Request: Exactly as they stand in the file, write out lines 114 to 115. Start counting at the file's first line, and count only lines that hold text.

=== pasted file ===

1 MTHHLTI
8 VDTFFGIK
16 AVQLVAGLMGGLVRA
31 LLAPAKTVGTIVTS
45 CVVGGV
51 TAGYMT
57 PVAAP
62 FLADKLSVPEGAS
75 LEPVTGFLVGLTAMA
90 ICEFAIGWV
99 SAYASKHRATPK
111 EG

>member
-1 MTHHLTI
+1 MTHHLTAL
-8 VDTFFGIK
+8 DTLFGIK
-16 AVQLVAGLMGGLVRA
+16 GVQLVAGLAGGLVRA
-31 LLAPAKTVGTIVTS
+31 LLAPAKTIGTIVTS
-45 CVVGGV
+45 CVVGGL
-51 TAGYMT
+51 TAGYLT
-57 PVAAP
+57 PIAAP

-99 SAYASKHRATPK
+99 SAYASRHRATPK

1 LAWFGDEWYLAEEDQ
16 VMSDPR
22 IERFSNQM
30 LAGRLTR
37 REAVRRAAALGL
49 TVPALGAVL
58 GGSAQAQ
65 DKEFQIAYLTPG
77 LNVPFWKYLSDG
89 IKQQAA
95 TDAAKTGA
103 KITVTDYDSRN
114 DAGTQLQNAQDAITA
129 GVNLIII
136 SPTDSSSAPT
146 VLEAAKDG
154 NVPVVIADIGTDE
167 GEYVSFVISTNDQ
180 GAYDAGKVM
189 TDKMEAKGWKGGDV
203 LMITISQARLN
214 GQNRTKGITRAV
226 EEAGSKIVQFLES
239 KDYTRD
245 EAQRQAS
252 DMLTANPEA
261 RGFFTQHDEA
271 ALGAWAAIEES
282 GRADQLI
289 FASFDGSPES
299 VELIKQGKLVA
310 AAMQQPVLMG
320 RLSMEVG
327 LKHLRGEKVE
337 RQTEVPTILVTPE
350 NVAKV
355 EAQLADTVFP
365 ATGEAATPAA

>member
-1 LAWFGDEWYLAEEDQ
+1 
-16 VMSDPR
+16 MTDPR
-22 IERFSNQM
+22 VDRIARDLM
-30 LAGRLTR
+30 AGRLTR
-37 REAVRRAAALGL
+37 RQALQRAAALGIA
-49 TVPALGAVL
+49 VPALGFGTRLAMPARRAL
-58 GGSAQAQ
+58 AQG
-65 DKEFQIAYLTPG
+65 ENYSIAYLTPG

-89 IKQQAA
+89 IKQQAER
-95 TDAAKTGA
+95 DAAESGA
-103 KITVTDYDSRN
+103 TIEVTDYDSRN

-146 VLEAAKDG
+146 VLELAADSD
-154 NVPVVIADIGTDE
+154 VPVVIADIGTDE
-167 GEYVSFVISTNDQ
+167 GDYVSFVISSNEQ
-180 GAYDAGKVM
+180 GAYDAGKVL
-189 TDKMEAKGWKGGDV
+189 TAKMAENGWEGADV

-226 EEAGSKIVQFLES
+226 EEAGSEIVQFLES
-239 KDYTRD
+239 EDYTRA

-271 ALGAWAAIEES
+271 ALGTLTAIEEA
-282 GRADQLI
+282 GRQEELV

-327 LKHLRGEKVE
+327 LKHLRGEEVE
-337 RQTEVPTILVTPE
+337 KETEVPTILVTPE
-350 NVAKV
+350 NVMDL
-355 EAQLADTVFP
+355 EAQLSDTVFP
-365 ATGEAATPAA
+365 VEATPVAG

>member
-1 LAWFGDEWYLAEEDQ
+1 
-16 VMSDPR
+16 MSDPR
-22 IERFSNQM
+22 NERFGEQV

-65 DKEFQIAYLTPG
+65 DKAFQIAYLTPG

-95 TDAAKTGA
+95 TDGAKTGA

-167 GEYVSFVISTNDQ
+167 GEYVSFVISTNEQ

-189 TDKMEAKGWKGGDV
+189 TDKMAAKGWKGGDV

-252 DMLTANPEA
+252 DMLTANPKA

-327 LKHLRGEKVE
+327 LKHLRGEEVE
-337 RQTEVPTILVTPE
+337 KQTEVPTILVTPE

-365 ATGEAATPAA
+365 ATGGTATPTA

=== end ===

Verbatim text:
+350 NVMDL
-355 EAQLADTVFP